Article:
1. “Do The Right Thing” (1989)
Why it works: So much angst (Public Enemy’s “Fight The Power”) and energy (a pint-sized Rosie Perez) packed into such a tight, lean sequence. How there isn’t a “Rosie Perez Dancing Like a Fly Girl” emoji or a “‘Do The Right Thing’ Opening Credits Sequence” workout class at your gym is a crime considering it’s just so damn expressive (and sweaty).
2. “Watchmen” (2009)
Why it works: Regardless of your opinion concerning this adaptation, everyone can agree its opening was outstanding. This INVINCIBLE credits sequences did a ton of heavy lifting — providing backstory, cleverly recreating key moments in history, and incorporating a Bob Dylan song.
3. “Se7en” (1995)
Why it works: You had to know this movie wasn’t going to end well from the start. More unsettling than most full-length horror films, these credits effectively introduce us to John Doe’s psyche as we watch his hands obsessively flip, scribble, and slice through a series of notebooks to disturbing effect (that remix of Nine Inch Nails’ “Closer” definitely helps).
P.S. – If you’re seeing shades of this sequence all over the intro to “American Horror Story,” good eye and ear. That too is the handiwork of Kyle Cooper, the titles designer of ALL YOUR NIGHTMARES.
4. “Enter The Void” (2009)
Why it works: SO DO YOU LIKE THESE TITLES OR WHAT? HEY WHERE’D YOU GO?! SORRY CAN’T SEE OR HEAR YOU OVER THIS MOVIE’S CREDIT SEQUENCE!!
5. “Lord Of War” (2005)
Why it works: Thoughtful. Ingenious. Powerful. Not to mention, That Awkward Moment When Your Opening Credits Are More Memorable Than The Rest Of The Movie You’re Opening.
6. “My Best Friend’s Wedding” (1997)
Why it works: Four women (who aren’t even in the movie at all outside its titles) lip-synch to a cover of “Wishing And Hoping” by edgy Ani DiFranco. Memorable for the way it happily frolics through the generic tone of most romantic comedies, while also being a tongue-in-cheek parody of it. Also, yes, we see you Rosalee from “Grimm”.
7. “American Psycho” (2000)
Why it works: The playful imagery cleverly reflects the biting (and bloody) satire prepared for audiences here. Also because now you can’t ever order a plate of über fine dining without signing your check “Patrick Bateman” again.
8. “Lost In Translation” (2003)
Why it works: Okay, hi, look down here everybody! As you can already tell, sometimes it doesn’t take more than Scarlett Johansson’s backside and a guitar riff by My Bloody Valentine frontman Kevin Shields to capture your full and undivided attention.
9. “Children Of Men” (2006)
Why it works: Aside from presenting its studio and the movie’s title, this is a liberal use of the word “credits.” But that armless woman wobbling out of the coffee shop at the end of this opening is forever seared in your consciousness.
10. “The Player” (1992)
Why it works: An impressive single-take tracking shot floating us through a sprawling studio lot while also exposing the idiosyncrasies and hypocrisy of the complex Hollywood system. In one exchange, two executives discuss the excruciating length of another film’s opening shot within this film’s 8-minute opening shot — ha!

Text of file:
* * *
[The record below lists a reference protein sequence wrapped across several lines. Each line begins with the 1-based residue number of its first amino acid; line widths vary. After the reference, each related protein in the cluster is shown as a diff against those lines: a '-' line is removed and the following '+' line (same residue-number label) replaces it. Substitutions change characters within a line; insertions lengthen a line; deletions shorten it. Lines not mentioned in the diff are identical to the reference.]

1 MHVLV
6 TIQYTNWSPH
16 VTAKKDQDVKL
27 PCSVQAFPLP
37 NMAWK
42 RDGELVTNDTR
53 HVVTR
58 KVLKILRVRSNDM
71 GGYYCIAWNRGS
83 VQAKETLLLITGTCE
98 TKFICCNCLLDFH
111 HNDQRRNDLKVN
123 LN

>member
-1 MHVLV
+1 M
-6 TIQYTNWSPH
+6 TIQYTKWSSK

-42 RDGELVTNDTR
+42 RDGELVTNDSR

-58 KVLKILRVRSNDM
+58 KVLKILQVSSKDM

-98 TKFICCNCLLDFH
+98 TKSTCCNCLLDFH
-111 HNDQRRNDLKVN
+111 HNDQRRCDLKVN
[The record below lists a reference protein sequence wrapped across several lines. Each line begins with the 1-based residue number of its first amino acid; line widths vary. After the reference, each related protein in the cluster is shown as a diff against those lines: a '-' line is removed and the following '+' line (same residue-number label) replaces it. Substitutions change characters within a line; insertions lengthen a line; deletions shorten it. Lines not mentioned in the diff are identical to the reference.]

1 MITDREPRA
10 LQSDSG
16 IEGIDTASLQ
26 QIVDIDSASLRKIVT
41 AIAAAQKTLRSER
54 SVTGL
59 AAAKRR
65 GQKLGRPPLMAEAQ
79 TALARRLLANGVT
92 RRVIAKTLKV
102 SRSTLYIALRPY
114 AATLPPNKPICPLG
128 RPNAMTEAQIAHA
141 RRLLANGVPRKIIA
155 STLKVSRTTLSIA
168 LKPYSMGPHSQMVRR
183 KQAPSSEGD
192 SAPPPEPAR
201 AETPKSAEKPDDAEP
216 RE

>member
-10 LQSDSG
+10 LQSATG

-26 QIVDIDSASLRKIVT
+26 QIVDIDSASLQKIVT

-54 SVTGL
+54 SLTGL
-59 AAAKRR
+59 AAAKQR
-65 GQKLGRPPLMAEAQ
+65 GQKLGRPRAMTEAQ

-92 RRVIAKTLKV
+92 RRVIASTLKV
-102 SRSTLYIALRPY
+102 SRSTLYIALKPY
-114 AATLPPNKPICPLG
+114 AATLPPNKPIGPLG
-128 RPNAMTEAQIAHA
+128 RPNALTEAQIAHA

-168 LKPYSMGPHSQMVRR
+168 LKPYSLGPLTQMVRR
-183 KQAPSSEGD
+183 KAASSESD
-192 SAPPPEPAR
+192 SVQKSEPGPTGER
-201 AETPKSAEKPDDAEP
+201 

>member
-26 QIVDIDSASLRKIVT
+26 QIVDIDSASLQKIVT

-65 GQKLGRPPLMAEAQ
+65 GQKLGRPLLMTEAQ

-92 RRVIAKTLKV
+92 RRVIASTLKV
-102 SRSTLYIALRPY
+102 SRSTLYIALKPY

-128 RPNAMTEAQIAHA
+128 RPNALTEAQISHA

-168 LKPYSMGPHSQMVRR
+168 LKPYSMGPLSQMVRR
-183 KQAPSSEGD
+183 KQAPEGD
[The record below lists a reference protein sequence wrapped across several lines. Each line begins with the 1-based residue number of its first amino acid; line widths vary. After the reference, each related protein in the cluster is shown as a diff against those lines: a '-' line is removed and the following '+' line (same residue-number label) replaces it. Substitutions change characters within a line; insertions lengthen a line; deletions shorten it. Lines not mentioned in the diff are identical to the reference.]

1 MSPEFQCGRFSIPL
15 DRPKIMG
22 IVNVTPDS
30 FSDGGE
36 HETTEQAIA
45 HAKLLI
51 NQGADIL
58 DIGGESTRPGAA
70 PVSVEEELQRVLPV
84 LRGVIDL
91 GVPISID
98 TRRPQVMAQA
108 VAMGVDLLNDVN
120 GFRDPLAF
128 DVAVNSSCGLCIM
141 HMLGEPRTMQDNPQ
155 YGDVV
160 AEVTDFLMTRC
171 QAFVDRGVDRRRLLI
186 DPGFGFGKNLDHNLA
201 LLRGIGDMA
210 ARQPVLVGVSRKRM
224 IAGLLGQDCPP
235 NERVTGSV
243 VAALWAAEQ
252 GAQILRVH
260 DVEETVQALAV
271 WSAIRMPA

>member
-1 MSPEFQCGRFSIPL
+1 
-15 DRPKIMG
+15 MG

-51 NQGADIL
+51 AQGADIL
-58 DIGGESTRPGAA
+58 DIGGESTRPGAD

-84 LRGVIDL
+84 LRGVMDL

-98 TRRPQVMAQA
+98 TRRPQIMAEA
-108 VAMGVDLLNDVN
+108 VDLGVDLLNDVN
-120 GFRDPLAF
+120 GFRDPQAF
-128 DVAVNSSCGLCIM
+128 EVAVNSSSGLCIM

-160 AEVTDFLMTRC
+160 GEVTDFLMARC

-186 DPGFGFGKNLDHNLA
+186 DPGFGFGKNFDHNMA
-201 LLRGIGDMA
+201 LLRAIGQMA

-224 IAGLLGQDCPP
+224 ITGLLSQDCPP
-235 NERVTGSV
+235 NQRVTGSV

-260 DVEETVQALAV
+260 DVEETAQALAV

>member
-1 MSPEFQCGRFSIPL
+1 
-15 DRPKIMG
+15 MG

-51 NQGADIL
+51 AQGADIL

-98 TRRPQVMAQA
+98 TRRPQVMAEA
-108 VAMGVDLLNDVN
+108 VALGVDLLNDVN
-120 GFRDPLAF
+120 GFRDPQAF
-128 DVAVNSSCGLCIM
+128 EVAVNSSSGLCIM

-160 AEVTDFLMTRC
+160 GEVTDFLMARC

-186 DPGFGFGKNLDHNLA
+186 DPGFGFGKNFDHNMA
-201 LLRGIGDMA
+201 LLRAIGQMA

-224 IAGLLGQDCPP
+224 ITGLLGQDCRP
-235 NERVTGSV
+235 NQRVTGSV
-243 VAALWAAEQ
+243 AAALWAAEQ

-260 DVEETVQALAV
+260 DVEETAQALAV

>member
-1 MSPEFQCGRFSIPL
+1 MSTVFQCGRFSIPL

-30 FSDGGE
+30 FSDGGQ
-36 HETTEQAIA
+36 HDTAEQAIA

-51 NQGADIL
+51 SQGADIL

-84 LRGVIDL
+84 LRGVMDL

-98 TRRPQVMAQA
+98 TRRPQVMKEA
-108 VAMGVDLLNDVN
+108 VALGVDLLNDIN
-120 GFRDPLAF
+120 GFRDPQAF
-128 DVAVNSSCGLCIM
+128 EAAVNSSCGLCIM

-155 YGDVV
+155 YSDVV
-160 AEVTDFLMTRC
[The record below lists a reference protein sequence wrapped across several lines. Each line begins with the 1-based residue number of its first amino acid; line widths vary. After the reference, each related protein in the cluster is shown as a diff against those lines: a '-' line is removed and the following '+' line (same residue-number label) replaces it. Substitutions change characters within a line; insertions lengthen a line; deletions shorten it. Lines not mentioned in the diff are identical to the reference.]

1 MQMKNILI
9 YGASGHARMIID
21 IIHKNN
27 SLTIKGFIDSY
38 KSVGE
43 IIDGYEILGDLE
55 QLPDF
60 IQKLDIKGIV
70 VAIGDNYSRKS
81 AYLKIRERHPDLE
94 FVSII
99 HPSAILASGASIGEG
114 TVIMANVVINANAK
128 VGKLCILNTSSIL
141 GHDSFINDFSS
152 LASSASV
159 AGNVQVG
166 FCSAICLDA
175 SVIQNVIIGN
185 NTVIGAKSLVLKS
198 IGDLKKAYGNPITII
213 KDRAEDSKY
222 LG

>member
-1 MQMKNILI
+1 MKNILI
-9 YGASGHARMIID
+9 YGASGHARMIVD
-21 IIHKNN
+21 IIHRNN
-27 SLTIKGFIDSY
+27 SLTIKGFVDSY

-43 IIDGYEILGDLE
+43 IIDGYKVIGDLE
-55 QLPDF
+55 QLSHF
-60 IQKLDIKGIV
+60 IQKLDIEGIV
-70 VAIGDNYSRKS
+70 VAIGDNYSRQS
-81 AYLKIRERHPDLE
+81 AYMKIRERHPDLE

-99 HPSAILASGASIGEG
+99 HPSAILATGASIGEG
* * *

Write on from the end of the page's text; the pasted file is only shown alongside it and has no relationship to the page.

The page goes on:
It gets even more (unintentionally) meta midway through with a tour guide played by Jeremy Piven, better known as Ari Gold of “Entourage,” another comedy-drama that put a microscope over the movie making industry.
11. “Adventures In Babysitting” (1987)
Why it works: For basically being the ’80s wrapped up in an Elisabeth Shue-shaped Trapper Keeper. Also, for holding a mirror up to what your soul looks like on a really good morning in any decade.
12. “Funny Games” (2007)
Why it works: You know when you’re confronted with a situation where you’re left laughing uncomfortably as a defense mechanism because you’re not sure if someone’s joking or not? Whether you should be smiling along or running far, far away in the opposite direction? That’s this titles sequence — a practically frame-by-frame remake of the 1997 original.
13. “Panic Room” (2002)
Why it works: An homage to Hitchcock’s “North By Northwest” (1959), it’s a seamless trifecta of titanic typography, Howard Shore’s score, and expansive establishing shots of the NYC metropolis. If it feels dated that’s only because it went on to inspire a decade of opening titles (e.g., “Fringe”).
14. “Persona” (1966)
Why it works: In what could easily double as an art film at the MoMA, it’s technically more a lead-in to its opening credits. But unlike most movies where you can’t wait for the titles to be over, this one leaves you relieved when they begin flashing.
15. “Austin Powers: The Spy Who Shagged Me” (1999)
Why it works: For proving that to be effective, not every opening credits sequence has to be high-brow exercises in subtlety. Sometimes it can just be Mike Myers.
16. “Memento” (2000)
Why it works: In one quiet shot, it takes a while before you realize this is a Polaroid developing in reverse. When you finally do, everything to expect thematically from this psychological thriller comes into focus. OR DOES IT?
17. “2001: A Space Odyssey” (1968)
Why it works: Commanding score. Confident editing. Just perfect for every millisecond. A title sequence has never felt more all-powerful, supreme, and divinely orchestrated by the golden ratio. After all it was created by God*.